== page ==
Is it stomach flu or food poisoning?
You’re feeling nauseated and your stomach is cramping. You wonder, was it something you ate or a stomach virus?
The constellation of symptoms — nausea, abdominal pain, diarrhea and vomiting — are virtually the same whether the gastrointestinal distress is caused by a virus or a food-borne bacteria.
Doctors say it’s hard to pin down the cause by symptoms alone, and most people get better in a day or two without medical intervention.
When people do seek help, “it’s because they’re vomiting and haven’t been able to keep food down for a while or are dehydrated from severe diarrhea,” says UC Irvine Health emergency medicine specialist Dr. Shahram Lotfipour. “But it’s really hard to know if it’s food poisoning or not — unless they come in and say, ‘Hey, I just had some bad chicken or bad salad,’ or multiple people who ate it came down with the same symptoms.”
Food poisoning is caused by bacterial contamination and usually comes on within two to six hours of eating, whereas a viral infection can appear within a few hours or a few days after exposure, according to the National Institutes of Health.
Four viral groups cause most cases of gastroenteritis
Stomach flu is not a flu, which is a respiratory illness caused by influenza viruses. Rather it is a viral infection that attacks the gastrointestinal system. Viral gastroenteritis is usually caused by one of four types: rotavirus, adenovirus, astrovirus and the caliciviruses, the most common of which is the highly contagious norovirus.
Norovirus can be spread from person to person and by contact with surfaces touched days or weeks earlier by an infected person. It also can be transmitted by food handled by an infected person. In fact, norovirus causes 48 percent of food-borne illness outbreaks compared to 46 percent caused by the usual bacterial culprits — salmonella, E. coli, campylobacter, listeria and staphylococcus — put together, according to the Centers for Disease Control and Infection (CDC).
A norovirus outbreak was recently reported among students at Chapman University in Orange. It also has been implicated in recent restaurant outbreaks and is frequently found to be the cause of mass illness on cruise ships. Infants, small child and the elderly, especially those in long-term care homes, are particularly vulnerable to norovirus.
Tips to differentiate between food poisoning and a stomach virus
While it is hard to tell the difference between food poisoning and a stomach virus without a test, there are some tell-tale clues, says UC Irvine Health infectious disease expert Dr. Shruti Gohil.
Acute stomach virus infections generally start with:
- Nausea and/or vomiting
- Watery diarrhea
- Abdominal pain or cramping
- Low-grade fever
Sometimes people also experience head and muscle aches as the infection runs its course. Symptoms usually resolve in one to three days, although it may take up to 10 days to completely recover, Gohil says.
Food poisoning, on the other hand, is caused by bacteria and can come on within hours of eating contaminated food. Symptoms include:
- Abdominal pain and cramping that can be severe
- Nausea and vomiting
- Fever and chills
If you develop a fever above 101.5 F (38.6 C) and chills, “you should see your doctor immediately,” Gohil says. “Some bacteria can be serious and lead to dehydration, kidney failure and arthritis. Depending on the cause, you may need antibiotics.”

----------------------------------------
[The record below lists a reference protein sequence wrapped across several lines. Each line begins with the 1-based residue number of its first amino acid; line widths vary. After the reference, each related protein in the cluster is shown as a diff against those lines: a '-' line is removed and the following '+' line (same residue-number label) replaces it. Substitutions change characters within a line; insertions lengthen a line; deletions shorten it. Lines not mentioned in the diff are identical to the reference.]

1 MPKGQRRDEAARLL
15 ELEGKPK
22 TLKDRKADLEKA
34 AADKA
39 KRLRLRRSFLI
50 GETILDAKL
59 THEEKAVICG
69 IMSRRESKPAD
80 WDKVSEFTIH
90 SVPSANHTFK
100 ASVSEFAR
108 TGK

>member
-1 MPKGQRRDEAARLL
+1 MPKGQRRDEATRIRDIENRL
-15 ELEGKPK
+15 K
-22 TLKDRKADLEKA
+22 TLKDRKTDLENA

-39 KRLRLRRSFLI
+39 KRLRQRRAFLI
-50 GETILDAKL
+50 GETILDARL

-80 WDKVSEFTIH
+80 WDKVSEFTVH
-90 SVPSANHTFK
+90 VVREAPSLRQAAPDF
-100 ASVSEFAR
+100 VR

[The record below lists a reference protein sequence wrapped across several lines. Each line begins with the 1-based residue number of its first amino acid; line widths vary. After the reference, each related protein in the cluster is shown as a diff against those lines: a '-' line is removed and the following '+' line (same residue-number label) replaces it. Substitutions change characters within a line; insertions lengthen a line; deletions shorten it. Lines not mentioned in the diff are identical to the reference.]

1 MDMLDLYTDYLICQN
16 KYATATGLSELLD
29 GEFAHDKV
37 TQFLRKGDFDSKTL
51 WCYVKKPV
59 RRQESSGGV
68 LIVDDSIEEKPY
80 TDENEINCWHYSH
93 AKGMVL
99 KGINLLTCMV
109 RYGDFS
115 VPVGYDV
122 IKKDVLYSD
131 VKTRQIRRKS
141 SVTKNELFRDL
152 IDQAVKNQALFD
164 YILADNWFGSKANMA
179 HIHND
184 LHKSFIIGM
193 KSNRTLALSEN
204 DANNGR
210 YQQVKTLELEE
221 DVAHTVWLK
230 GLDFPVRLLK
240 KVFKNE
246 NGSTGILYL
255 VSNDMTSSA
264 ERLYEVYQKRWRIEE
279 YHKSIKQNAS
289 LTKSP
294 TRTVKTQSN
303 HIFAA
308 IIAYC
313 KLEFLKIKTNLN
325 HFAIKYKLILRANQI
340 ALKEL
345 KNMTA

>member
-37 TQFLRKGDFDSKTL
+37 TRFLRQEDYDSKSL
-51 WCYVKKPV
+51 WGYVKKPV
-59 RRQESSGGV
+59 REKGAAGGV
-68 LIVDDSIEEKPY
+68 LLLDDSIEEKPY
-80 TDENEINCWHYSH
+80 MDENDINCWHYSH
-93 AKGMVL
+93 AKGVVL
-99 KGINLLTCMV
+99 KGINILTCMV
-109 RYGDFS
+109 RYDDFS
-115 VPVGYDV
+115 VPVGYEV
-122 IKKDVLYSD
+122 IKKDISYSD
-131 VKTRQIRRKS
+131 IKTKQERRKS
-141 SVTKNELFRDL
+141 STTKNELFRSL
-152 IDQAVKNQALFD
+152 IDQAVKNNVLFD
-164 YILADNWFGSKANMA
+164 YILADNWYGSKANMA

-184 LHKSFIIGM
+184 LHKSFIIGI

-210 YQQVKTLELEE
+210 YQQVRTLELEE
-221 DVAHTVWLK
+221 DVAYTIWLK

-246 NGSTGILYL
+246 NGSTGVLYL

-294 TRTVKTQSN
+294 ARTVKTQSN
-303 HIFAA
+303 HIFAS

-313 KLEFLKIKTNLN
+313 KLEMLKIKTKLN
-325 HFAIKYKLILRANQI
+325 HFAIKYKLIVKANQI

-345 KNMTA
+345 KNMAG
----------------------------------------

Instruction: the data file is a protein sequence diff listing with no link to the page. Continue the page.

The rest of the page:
Most food poisoning bouts clear up with a few days, although some can linger up to 10 days.
Stay hydrated while the infection runs its course
Whether it is food poisoning or viral gastroenteritis, treatment is essentially the same: Ride it out and stay hydrated, says the CDC. Drinking fluids that contain added electrolytes can be beneficial. Untreated dehydration can lead to severe health problems.
Once you’re able to hold food down, gradually add food to your diet. Start with bland foods such as saltine crackers, toast, gelatin, plain yogurt, bananas and fresh apples. Avoid fatty and sugary foods, milk products, caffeine and alcohol until you’ve completely recovered.
When it’s time to see your doctor
A viral stomach ailment is usually accompanied by a low-grade fever and sometimes head and muscle aches. Food poisoning may cause more severe belly pain or cramping.
Gohil recommends seeing a doctor immediately if your symptoms worsen, persist more than a few days or if you experience the following:
- Frequent vomiting, inability to keep liquids down
- Blood in vomit or stools
- Diarrhea lasting more than three days
- Extreme pain or severe abdominal cramping
- Fever above 101.5 F (38.6 C) and chills
- Severe dehydration — excessive thirst, dry mouth, little or no urination, severe weakness, dizziness or lightheadedness
Take precautions to avoid spreading the infection
Because viral gastroenteritis is contagious and can stay in the gut up to two weeks after recovery, it is important to avoid spreading the infection, according to the National institute of Diabetes and Digestive and Kidney Diseases, which recommends that patients and their caregivers take the following precautions:
- Wash hands in warm, soapy water for at least 20 to 30 seconds after using the bathroom or changing diapers and before eating or handling food.
- Clean contaminated countertops and other surfaces with a mix of one cup of household bleach to a half-gallon of water.
- Avoid sharing food or drink.
- Stay home from work or school until the illness has run its course.
To prevent future infections, health experts recommend frequent hand washing, thorough cleaning of vegetables and fruit before serving or eating, and cooking meat thoroughly.